Period drama starring Lee Byung-hun wins 15 prizes, director Kim leaves venue, raising speculation about why
Director Choo Chang-min’s period drama “Gwanghae: the Man Who Became the King” (Masquerade) swept the 49th Daejong Film (Grand Bell) Film Awards on Tuesday, winning 15 prizes including the best picture, best director and best actor. Meanwhile, Venice film fest-winning “Pieta” director Kim Ki-duk left during the ceremony.
Kim’s “Pieta,” which had been nominated for six awards, including best director and best picture, received the best actress award. Director Kim was given a special jury prize for the bleak morality tale, but left the venue before his name was announced. Kim is said to have left for “health reasons,” and the film’s producer Kim Soon-mo received the prize on his behalf.
Director Kim Ki-duk arrives at the 49th Daejong Film Awards at KBS Hall on Tuesday. (Yonhap News)
“He left out of the blue without telling any of us,” said Park Jun-kyung from NEW, the local distributor of “Pieta.”
Producer Kim was unavailable for comment. NEW said they are not sure whether Kim had been notified from the organizers about his winning of the special jury prize. Many local media outlets have speculated that Kim left the venue as he was upset about not winning other awards that “Pieta” had been nominated for.
“Gwanghae” tells the engaging story of King Gwanghae, the 15th ruler of Joseon (1392-1910). Mega hallyu star Lee Byung-hun played dual roles for the film, as the king and the fictional Ha-sun, a street actor who ends up standing in for the ruler when he is poisoned and taken ill.
The movie surpassed the 10 million mark in attendance earlier this month, becoming the second local film this year to reach the milestone after “The Thieves.” Its producer and distributor CJ E&M spent 3 billion won just on the marketing of the film, on top of 6 billion won spent on production. The company was criticized for its hold on theaters for the movie, as CJ CGV, the largest multiplex chain in Korea, is its division.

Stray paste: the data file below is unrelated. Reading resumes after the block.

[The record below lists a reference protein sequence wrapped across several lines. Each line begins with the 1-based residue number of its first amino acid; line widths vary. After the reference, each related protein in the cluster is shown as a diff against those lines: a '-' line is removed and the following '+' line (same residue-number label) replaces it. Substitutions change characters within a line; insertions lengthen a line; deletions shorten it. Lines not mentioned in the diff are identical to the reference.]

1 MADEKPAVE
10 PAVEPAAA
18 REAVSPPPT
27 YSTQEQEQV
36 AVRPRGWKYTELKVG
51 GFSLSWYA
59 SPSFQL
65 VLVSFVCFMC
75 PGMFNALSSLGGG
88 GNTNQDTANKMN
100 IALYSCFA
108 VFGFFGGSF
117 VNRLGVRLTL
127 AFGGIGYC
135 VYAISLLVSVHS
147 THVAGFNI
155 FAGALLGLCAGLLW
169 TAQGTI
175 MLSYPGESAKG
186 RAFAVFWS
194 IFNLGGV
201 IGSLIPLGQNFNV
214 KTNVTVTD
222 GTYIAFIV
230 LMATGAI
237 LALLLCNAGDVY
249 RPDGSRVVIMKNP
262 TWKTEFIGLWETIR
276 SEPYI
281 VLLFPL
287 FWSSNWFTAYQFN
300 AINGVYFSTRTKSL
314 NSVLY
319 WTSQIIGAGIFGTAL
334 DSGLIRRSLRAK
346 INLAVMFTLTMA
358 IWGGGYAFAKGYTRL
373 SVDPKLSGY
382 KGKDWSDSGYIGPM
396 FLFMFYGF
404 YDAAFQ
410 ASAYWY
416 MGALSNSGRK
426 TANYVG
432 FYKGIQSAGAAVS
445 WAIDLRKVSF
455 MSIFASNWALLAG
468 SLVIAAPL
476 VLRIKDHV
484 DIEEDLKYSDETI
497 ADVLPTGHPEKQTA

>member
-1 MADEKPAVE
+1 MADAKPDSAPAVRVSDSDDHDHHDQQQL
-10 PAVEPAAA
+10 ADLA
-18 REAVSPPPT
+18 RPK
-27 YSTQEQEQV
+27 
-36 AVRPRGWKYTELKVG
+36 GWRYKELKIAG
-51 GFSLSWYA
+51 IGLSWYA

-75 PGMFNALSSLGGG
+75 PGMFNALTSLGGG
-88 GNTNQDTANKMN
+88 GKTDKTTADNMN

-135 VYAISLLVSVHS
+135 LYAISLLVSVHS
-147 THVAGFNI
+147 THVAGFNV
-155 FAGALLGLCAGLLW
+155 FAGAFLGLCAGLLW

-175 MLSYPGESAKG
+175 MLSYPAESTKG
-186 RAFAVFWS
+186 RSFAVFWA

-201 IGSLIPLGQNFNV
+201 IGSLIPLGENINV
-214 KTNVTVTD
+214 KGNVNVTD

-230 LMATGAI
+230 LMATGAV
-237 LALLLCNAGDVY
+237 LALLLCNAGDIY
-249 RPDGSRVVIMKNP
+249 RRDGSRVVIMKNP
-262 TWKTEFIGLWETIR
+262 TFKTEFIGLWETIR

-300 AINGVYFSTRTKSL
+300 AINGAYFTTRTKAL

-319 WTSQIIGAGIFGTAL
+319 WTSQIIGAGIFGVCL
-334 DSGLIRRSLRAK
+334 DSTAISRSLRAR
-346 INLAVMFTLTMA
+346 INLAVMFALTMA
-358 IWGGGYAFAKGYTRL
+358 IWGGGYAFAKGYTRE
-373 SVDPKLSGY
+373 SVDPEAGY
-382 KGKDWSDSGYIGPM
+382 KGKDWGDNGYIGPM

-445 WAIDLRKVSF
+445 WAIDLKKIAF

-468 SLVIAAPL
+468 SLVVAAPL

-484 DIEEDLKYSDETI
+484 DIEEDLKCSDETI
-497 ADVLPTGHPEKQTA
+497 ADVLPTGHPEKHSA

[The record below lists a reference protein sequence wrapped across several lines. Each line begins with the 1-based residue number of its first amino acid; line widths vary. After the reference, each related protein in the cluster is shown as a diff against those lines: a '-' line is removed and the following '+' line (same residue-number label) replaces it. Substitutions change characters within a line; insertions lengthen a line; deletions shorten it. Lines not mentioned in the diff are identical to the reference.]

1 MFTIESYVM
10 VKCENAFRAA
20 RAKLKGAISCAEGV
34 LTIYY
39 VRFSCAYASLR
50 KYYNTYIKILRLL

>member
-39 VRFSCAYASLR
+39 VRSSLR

Actor Lee, who could not attend the ceremony at the KBS Hall as he is shooting a Hollywood action-comedy “Red 2” in London, England, received two prizes for the role in the film: the best actor and special popularity prizes.
The film also won the best costume design, best editing, best screenplay and best sound mixing awards
“I’d like to thank all the crew members, actors and actresses,” said director Choo after receiving the best director prize on Tuesday.
“I’d also like to thank all the viewers of this film, as well as my loving parents and my wife.”
Meanwhile, actress Cho Min-soo won the top prize for her role in Kim Ki-duk’s Venice-winning film “Pieta.” In the film, she starred as the mysterious woman who visits a loan shark and claims to be his long-lost, biological mother.
Cho Min-soo walks the red carpet at the 49th Daejong Film Awards at KBS Hall on Tuesday. She won Best Actress for her performance in Kim Ki-duk’s “Pieta.” (Yonhap News)
“I wouldn’t be standing here if I did not work with director Kim, my co-star Lee Jeong-jin, and the 24 crew members of this movie,” the actress said after receiving the best actress prize. “This film ‘Pieta’ has given me so many precious memories.”
Up-and-coming actress Kim Go-eun won the best new actress prize for her performance as the reckless high school girl who falls for a poet in his 70s in Jeong Ji-woo’s erotic drama “Eungyo.”
“This is such an honor and I’m overwhelmed,” said Kim, tearing up. “I’d like to thank those who have been very supportive.”
Actor Kim Seong-kyun, who starred as the serial killer in Kim Hwi’s thriller “The Neighbor” won the best new actor for the role.
Actor Ryu Seung-ryong won the best supporting actor prize for his performance in “Gwanghae,” while actress Kim Hae-sook won best supporting actress for her role as one of the thieves in Choi Dong-hun’s star-studded blockbuster “The Thieves.”
Meanwhile, film producer and director Kimjo Gwangsu openly criticized the juries and organizers of the awards via his Twitter account, calling the annual event unfair.
“I think it’s rather a dishonor to win the prizes,” he wrote. “Anyone who can actually think in the film industry would not care about the awards.”
By Claire Lee